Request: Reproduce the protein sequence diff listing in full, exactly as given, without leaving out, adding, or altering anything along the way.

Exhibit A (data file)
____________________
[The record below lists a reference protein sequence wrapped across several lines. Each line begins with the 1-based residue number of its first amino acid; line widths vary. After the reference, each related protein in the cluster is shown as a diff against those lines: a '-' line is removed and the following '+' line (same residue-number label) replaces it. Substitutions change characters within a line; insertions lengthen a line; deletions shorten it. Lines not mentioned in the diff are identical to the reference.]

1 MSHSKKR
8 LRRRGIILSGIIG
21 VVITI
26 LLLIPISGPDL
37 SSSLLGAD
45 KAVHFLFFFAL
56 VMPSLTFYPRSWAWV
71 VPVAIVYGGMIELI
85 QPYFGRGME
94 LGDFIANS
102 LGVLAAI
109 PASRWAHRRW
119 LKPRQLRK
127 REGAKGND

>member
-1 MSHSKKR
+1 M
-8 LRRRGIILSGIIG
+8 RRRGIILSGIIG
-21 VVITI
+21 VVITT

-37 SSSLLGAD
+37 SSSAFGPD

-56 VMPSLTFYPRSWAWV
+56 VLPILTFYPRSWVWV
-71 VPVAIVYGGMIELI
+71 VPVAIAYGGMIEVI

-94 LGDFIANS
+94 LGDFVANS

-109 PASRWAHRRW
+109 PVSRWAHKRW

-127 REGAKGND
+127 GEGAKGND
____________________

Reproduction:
[The record below lists a reference protein sequence wrapped across several lines. Each line begins with the 1-based residue number of its first amino acid; line widths vary. After the reference, each related protein in the cluster is shown as a diff against those lines: a '-' line is removed and the following '+' line (same residue-number label) replaces it. Substitutions change characters within a line; insertions lengthen a line; deletions shorten it. Lines not mentioned in the diff are identical to the reference.]

1 MSHSKKR
8 LRRRGIILSGIIG
21 VVITI
26 LLLIPISGPDL
37 SSSLLGAD
45 KAVHFLFFFAL
56 VMPSLTFYPRSWAWV
71 VPVAIVYGGMIELI
85 QPYFGRGME
94 LGDFIANS
102 LGVLAAI
109 PASRWAHRRW
119 LKPRQLRK
127 REGAKGND

>member
-1 MSHSKKR
+1 M
-8 LRRRGIILSGIIG
+8 RRRGIILSGIIG
-21 VVITI
+21 VVITT

-37 SSSLLGAD
+37 SSSAFGPD

-56 VMPSLTFYPRSWAWV
+56 VLPILTFYPRSWVWV
-71 VPVAIVYGGMIELI
+71 VPVAIAYGGMIEVI

-94 LGDFIANS
+94 LGDFVANS

-109 PASRWAHRRW
+109 PVSRWAHKRW

-127 REGAKGND
+127 GEGAKGND